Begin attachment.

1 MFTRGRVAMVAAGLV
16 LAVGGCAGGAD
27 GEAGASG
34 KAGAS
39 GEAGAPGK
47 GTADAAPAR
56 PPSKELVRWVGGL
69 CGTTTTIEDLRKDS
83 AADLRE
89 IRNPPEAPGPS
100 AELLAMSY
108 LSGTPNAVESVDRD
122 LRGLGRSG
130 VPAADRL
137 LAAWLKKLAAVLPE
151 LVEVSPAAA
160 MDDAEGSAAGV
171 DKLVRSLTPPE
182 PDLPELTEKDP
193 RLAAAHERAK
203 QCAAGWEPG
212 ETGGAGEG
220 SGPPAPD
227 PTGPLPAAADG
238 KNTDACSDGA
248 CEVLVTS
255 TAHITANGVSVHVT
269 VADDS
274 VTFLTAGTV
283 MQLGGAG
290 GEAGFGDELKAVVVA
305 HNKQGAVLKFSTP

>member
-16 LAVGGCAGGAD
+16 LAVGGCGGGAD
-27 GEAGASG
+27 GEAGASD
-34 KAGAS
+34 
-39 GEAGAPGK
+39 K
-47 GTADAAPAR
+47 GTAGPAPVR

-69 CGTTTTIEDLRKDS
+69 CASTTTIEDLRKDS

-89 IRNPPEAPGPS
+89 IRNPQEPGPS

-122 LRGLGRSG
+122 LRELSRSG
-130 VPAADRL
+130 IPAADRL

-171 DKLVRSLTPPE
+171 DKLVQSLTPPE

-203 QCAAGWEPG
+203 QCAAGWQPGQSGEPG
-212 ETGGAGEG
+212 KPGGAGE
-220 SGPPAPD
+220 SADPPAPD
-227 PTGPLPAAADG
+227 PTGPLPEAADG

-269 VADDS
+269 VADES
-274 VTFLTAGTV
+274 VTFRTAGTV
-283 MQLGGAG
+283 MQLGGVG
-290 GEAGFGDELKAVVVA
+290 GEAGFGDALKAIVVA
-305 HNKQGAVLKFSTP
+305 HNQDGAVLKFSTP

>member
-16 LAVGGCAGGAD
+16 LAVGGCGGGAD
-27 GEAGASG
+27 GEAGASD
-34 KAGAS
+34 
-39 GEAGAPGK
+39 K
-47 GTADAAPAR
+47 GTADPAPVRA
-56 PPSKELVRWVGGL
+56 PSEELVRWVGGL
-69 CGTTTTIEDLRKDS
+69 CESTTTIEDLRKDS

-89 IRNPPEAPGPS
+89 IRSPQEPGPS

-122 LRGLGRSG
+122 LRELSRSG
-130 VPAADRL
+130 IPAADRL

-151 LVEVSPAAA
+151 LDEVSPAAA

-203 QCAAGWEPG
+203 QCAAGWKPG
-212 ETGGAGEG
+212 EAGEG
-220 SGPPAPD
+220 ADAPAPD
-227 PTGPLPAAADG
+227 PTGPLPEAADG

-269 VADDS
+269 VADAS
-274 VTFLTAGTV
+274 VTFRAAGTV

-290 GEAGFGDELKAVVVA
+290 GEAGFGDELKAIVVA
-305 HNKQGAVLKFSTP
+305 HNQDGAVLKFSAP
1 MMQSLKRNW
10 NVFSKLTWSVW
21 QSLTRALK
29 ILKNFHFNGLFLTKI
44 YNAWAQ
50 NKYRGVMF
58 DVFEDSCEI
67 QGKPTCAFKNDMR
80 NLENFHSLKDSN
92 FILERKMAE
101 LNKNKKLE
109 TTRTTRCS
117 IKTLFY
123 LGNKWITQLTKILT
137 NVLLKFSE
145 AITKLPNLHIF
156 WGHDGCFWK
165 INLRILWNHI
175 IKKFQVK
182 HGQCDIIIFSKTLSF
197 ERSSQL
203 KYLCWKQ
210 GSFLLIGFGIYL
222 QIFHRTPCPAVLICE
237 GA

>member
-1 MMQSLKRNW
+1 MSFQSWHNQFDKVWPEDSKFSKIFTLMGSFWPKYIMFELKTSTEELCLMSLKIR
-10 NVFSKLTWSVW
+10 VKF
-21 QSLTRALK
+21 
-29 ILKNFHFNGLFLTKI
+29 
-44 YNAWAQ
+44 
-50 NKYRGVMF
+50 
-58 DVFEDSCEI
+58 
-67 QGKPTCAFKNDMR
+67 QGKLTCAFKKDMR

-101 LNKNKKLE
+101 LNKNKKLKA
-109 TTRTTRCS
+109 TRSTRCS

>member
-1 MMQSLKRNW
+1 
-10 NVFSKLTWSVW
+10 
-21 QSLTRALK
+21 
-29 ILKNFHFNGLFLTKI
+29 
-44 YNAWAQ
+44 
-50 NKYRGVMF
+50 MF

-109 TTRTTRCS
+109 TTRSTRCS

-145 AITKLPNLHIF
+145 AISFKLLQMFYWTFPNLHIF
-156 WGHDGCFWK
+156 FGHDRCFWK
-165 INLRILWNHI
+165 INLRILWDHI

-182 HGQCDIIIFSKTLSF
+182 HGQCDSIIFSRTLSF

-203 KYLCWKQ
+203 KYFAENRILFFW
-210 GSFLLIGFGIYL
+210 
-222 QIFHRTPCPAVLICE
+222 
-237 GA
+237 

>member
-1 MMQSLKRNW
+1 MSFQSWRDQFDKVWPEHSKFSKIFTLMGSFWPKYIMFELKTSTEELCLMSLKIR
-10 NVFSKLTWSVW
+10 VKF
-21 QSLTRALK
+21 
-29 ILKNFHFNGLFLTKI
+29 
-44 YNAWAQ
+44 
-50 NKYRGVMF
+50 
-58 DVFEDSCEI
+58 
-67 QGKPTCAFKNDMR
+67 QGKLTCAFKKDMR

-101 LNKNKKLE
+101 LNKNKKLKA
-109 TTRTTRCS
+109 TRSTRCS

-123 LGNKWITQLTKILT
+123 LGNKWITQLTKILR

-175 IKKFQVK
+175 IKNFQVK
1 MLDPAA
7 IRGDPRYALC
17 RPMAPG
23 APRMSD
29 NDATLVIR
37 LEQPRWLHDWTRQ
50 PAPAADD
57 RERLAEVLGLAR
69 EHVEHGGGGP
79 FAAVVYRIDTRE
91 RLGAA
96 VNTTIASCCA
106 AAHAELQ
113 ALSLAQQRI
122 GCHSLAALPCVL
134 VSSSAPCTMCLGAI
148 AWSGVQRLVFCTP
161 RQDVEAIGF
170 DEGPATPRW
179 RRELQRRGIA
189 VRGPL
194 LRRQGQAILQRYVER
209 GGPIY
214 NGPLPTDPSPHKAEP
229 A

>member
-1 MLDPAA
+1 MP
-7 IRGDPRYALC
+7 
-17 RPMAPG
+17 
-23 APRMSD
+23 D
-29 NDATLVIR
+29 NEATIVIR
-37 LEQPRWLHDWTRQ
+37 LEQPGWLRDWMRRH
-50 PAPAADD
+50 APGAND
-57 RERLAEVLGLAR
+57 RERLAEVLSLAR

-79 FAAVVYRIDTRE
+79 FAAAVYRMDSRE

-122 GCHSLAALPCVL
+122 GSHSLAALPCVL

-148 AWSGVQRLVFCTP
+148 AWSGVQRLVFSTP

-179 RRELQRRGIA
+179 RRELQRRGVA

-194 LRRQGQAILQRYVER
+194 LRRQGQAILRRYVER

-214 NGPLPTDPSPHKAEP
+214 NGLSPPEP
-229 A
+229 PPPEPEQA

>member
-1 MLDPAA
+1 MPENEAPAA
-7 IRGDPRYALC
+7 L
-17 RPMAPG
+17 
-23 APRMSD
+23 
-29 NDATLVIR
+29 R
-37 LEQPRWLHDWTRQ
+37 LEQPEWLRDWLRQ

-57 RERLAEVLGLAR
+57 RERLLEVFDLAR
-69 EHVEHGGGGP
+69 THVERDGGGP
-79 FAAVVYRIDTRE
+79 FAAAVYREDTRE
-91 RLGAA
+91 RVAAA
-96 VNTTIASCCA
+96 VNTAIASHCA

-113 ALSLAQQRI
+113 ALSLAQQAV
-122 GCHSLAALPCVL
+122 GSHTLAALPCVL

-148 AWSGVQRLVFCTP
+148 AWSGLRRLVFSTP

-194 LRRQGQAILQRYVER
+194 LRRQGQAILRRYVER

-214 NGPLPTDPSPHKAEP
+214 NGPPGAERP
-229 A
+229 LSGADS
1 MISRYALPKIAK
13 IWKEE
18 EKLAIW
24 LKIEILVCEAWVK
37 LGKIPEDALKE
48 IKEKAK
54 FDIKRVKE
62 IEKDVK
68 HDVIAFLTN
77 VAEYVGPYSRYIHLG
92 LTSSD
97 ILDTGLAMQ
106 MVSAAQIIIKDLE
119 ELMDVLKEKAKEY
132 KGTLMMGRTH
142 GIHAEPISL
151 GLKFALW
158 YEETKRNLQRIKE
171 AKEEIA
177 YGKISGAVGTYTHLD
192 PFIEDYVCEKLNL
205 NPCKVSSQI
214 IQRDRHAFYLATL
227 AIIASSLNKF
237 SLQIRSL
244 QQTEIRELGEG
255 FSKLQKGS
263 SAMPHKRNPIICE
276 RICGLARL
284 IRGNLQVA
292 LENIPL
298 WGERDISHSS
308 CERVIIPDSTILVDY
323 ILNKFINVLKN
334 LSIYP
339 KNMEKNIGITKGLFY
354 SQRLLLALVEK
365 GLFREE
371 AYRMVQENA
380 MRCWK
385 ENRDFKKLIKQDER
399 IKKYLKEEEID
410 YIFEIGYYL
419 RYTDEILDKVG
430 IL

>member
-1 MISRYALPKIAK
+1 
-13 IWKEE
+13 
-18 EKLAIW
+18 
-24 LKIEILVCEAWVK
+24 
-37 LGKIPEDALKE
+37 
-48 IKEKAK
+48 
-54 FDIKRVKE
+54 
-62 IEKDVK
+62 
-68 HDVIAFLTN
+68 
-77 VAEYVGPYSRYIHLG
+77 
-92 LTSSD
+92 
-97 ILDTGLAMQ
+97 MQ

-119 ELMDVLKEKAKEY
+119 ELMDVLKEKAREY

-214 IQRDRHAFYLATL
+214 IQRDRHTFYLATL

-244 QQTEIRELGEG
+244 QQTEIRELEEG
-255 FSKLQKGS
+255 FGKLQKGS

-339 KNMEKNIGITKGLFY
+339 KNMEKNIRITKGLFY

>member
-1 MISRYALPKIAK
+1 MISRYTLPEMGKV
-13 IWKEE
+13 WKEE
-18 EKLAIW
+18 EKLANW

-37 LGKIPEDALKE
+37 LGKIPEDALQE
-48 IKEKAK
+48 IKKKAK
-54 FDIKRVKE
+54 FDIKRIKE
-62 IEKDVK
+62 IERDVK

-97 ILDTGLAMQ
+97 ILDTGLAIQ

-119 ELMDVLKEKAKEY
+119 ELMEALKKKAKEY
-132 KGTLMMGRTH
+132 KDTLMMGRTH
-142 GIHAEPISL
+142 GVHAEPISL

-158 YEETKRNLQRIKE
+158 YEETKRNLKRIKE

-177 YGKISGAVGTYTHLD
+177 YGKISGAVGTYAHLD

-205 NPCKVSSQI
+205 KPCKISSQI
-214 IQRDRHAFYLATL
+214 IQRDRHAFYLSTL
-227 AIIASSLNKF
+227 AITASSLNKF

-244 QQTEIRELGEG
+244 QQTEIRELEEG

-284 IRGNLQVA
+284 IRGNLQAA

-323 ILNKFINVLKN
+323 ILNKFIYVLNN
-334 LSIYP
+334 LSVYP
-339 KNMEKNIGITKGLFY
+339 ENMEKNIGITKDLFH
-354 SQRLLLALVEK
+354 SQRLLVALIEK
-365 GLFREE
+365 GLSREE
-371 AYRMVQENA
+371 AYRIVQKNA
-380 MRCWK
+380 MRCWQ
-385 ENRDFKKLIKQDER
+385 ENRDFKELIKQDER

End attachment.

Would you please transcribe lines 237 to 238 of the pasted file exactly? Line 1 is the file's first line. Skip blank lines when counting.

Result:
229 A

>member